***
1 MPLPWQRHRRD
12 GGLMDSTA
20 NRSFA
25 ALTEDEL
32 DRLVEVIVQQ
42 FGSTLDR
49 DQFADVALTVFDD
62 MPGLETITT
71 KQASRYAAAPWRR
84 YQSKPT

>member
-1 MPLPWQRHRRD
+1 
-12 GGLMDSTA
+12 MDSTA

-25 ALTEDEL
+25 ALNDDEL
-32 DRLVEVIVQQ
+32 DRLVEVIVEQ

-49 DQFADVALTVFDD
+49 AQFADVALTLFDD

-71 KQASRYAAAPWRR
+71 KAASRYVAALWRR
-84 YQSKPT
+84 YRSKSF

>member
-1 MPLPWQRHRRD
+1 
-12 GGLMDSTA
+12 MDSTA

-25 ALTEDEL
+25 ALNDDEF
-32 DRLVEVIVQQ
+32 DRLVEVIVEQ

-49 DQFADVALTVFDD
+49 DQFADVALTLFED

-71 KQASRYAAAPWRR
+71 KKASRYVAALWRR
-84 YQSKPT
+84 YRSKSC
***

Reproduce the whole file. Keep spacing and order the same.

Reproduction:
1 MPLPWQRHRRD
12 GGLMDSTA
20 NRSFA
25 ALTEDEL
32 DRLVEVIVQQ
42 FGSTLDR
49 DQFADVALTVFDD
62 MPGLETITT
71 KQASRYAAAPWRR
84 YQSKPT

>member
-1 MPLPWQRHRRD
+1 
-12 GGLMDSTA
+12 MDSTA

-25 ALTEDEL
+25 ALNDDEL
-32 DRLVEVIVQQ
+32 DRLVEVIVEQ

-49 DQFADVALTVFDD
+49 AQFADVALTLFDD

-71 KQASRYAAAPWRR
+71 KAASRYVAALWRR
-84 YQSKPT
+84 YRSKSF

>member
-1 MPLPWQRHRRD
+1 
-12 GGLMDSTA
+12 MDSTA

-25 ALTEDEL
+25 ALNDDEF
-32 DRLVEVIVQQ
+32 DRLVEVIVEQ

-49 DQFADVALTVFDD
+49 DQFADVALTLFED

-71 KQASRYAAAPWRR
+71 KKASRYVAALWRR
-84 YQSKPT
+84 YRSKSC